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Chapter 35: Public Utility Depreciation Policies

·         Graham notes that in the public utility industry the depreciation polices have a large impact on the earnings. Depreciation is not a mere book keeping conception, because for the most part it registers an actual diminution of capital values, for which adequate provision must be made if creditors or owners are to avoid deceiving themselves.

·         In the majority of cases the depreciation charges are consumed or offset over a period of time by even larger cash expenditures made for replacements or extensions. More often than not, therefore, depreciation charges are eventually found to be related to actual cash outlays and turn out to be as truly an expense of the business as wages or rents. Minority cases are fairly numerous in which a good part of the depreciation reserve remains unexpended over a long period of time. In these instances a reduction of the annual charges may sometimes be justified in the investor’s calculations, as we shall later explain. The broad principle remains, however, that an adequate depreciation allowance is essential in arriving at a fair statement of earnings.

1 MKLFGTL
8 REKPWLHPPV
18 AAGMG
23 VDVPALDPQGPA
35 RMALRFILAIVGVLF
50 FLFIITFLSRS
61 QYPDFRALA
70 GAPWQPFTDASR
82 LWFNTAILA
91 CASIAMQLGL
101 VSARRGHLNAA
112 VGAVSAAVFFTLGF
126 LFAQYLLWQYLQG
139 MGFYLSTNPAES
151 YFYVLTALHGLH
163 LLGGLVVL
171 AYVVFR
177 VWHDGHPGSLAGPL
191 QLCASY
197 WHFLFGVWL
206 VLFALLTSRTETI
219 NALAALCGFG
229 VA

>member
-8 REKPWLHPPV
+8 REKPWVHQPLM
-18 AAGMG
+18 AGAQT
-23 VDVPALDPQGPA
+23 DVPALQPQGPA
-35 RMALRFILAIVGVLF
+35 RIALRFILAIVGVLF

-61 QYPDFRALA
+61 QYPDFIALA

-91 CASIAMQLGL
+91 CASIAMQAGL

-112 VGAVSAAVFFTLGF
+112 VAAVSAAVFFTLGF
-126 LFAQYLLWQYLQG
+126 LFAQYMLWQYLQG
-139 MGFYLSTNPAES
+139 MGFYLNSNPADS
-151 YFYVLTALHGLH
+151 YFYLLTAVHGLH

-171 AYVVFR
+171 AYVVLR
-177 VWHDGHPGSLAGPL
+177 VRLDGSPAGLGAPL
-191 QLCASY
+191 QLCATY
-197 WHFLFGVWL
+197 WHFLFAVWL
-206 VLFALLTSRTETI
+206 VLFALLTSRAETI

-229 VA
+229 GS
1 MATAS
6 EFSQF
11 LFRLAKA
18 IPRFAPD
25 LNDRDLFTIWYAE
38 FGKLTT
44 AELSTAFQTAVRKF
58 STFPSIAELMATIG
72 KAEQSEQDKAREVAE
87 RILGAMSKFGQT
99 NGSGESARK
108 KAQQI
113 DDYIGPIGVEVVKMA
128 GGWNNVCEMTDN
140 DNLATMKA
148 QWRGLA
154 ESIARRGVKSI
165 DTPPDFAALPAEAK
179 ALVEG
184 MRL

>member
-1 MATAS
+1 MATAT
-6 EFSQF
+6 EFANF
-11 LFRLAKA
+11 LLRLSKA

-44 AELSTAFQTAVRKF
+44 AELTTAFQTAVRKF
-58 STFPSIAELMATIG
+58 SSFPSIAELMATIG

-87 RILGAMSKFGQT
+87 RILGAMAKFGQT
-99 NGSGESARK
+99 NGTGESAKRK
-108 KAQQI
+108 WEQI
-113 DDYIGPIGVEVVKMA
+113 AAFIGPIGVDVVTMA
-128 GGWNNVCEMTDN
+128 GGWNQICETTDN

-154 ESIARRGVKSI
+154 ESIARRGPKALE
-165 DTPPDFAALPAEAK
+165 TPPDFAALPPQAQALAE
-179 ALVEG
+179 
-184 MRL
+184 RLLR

·         Some companies deduct some of the depreciation directly from surplus (shareholder equity) instead of going through the income account and the analyst must adjust earnings accordingly.

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